Monday, August 2, 2021

Deuteronomy. Day 92, Discipline Handed Down In Court, Animal Welfare

We are still studying a compilation of various laws passed onto the congregation by Moses. These laws were compiled without being in any particular order or relationship to each other. Today we'll take a look at a law regarding discipline in court and a law regarding animal welfare.

We begin with some rules regarding court cases. "When people have a dispute, they are to take it to court and the judges will decide the case, acquitting the innocent and condemning the guilty." (Deuteronomy 25:1) This is a type of case that can't be settled between the two parties. The guilty party will not admit guilt and make amends. The case must go before the judges where, upon the preponderance of evidence and upon the guidance of the Lord, the judges will render a verdict.

In ancient Israel the punishment for certain crimes and misdemeanors was flogging. "If the guilty person deserves to be beaten, the judge shall make them lie down and have them flogged in his presence with the number of lashes the crime deserves, but the judge must not impose more than forty lashes. If the guilty party is flogged more than that, your fellow Israelite will be degraded in your eyes." (Deuteronomy 25:2-3) A person could be sentenced up to forty lashes but not more than forty lashes. It was up to the discretion of the judges, based on the severity of the person's wrongdoing, how many lashes between one and forty he would receive. It became standard practice to stop at thirty-nine lashes to prevent an error in counting; the judges themselves would be lawbreakers if a miscount occurred and the offender received forty-one lashes. 

The Apostle Paul stated he had received thirty-nine lashes on five separate occasions for preaching the gospel of Jesus Christ. (2 Corinthians 11:24) Blasphemy is one of the charges for which a flogging could be administered. Since the religious leaders of Israel considered the gospel of Jesus Christ to be blasphemy, the judges sentenced Paul to thirty-nine lashes on five different occasions. He preached the gospel of Christ inside and outside of Israel many more times than just those five times, not always with anyone laying hands on him to charge him with blasphemy, but on a lot of occasions he was arrested and imprisoned or beaten with rods. Once he was pelted with stones and left for dead. (For the entire list of things Paul endured for the sake of the gospel, see 2 Corinthians 11:23-28.)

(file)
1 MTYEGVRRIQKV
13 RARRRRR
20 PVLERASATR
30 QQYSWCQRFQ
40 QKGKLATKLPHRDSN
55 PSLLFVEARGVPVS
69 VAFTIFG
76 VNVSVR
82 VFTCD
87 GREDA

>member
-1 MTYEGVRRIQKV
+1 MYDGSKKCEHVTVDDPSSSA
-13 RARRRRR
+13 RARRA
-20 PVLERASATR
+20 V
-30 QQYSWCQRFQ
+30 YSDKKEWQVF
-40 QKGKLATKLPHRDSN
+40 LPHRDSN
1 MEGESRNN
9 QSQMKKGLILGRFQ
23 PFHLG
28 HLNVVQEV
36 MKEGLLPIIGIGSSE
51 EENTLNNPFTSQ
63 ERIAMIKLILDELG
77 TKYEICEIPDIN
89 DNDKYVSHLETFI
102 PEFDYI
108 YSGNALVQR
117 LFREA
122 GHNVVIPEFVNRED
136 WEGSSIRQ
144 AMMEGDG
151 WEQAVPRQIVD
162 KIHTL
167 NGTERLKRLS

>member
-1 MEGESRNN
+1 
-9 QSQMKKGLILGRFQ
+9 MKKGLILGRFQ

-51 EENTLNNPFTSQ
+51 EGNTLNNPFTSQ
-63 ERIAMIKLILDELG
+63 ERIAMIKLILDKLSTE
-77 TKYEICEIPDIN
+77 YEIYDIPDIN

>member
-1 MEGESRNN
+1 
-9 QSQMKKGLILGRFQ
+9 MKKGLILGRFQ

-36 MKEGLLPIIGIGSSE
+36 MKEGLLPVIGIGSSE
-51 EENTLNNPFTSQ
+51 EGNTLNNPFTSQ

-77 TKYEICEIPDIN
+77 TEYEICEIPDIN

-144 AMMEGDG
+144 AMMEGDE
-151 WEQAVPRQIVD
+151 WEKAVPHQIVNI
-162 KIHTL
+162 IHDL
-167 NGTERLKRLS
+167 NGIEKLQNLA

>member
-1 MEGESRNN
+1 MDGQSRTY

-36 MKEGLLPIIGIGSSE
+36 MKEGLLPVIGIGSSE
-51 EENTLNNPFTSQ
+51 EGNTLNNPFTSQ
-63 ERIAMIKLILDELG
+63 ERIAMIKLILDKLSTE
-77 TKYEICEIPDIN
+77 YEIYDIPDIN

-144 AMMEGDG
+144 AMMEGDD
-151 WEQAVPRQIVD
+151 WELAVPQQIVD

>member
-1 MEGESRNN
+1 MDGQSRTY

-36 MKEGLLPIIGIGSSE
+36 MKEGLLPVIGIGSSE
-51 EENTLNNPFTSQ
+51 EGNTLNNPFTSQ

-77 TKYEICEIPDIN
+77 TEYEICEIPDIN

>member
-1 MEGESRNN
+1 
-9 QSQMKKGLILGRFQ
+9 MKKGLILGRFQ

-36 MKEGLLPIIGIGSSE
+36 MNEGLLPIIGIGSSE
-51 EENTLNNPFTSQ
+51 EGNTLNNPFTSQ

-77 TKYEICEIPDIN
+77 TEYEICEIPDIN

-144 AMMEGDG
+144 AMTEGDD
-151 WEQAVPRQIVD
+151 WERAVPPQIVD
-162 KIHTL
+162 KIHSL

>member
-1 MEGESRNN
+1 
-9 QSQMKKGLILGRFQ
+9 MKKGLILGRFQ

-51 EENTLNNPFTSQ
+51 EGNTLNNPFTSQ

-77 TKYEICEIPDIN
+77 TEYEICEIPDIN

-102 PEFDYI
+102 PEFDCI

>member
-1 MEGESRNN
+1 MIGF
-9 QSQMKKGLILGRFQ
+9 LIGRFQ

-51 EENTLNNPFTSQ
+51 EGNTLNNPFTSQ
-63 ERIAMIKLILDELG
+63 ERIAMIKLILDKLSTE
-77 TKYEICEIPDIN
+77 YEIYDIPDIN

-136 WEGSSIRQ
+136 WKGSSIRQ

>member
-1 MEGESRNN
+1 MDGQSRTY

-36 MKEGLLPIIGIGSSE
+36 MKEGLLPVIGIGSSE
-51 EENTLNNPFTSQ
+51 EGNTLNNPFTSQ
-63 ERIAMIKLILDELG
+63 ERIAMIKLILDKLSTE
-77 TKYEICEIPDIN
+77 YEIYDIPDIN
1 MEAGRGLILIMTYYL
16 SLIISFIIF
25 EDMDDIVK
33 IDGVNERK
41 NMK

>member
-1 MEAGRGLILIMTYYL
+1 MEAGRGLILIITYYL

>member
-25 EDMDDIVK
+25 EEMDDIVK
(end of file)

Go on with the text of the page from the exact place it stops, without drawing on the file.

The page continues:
Now we'll move on to a law the Lord made for the benefit of an animal doing labor for its master. "Do not muzzle an ox while it is treading out the grain." (Deuteronomy 25:4) The ox is to be allowed to eat of the grain while it treads grain free from the husk. An ox would usually be tied to a post while the grain was spread out around the post in a circle. The ox would walk around and around the post for a while, repeatedly stepping on the same grain, until the husks were busted loose. While the ox works it is to be paid for its labor by allowing it to eat. A person with a greedy heart might be tempted to muzzle his ox in order to conserve as much of the grain for himself as possible, but the Lord says this is wrong. The animal deserves to be paid while it is working. It is earning its keep. The Lord considers it cruel for the animal to be able to look at the grain but not be able to eat of the grain if it feels hungry while it is working.

The Apostle Paul said the Lord also made this law for the benefit of the Old Testament priests and the New Testament (and church age) ministers of the gospel. (1 Corinthians 9:7-12, 1 Timothy 5:18) Paul pointed out that the priests who served at the tabernacle and later at the temple made their living from their work at the house of the Lord. A portion of most of the offerings went to support the priests and Levites and their families. In this same way, Paul said the ministers of the gospel were to be supported by their churches. A church pastor ought to be paid a living wage. A pastor should not have to maintain a full time job in addition to leading the church and ministering to the flock. My own pastor and his assistant pastor are basically on call 24/7. Not only is our church office manned by one of them all day long on weekdays, but they visit sick congregants at home or in the hospital several times a week, sometimes being called to someone's bedside at odd hours of the day or night. They officiate over funerals and weddings, and in a church as large as mine, these occasions are fairly frequent. A pastor who has to do all these things, plus maintain a full time job outside the church, is going to burn out quickly. That's why it's so important to pay pastors a good wage so they don't need secondary employment. They cannot be effective in their work for the church and be effective in their work for a secular employer at the same time. Their work in both places will suffer along with their health and their home life with their families.

Join us tomorrow as we move on into the laws regarding a practice known as "Levirate Marriage".

No comments:

Post a Comment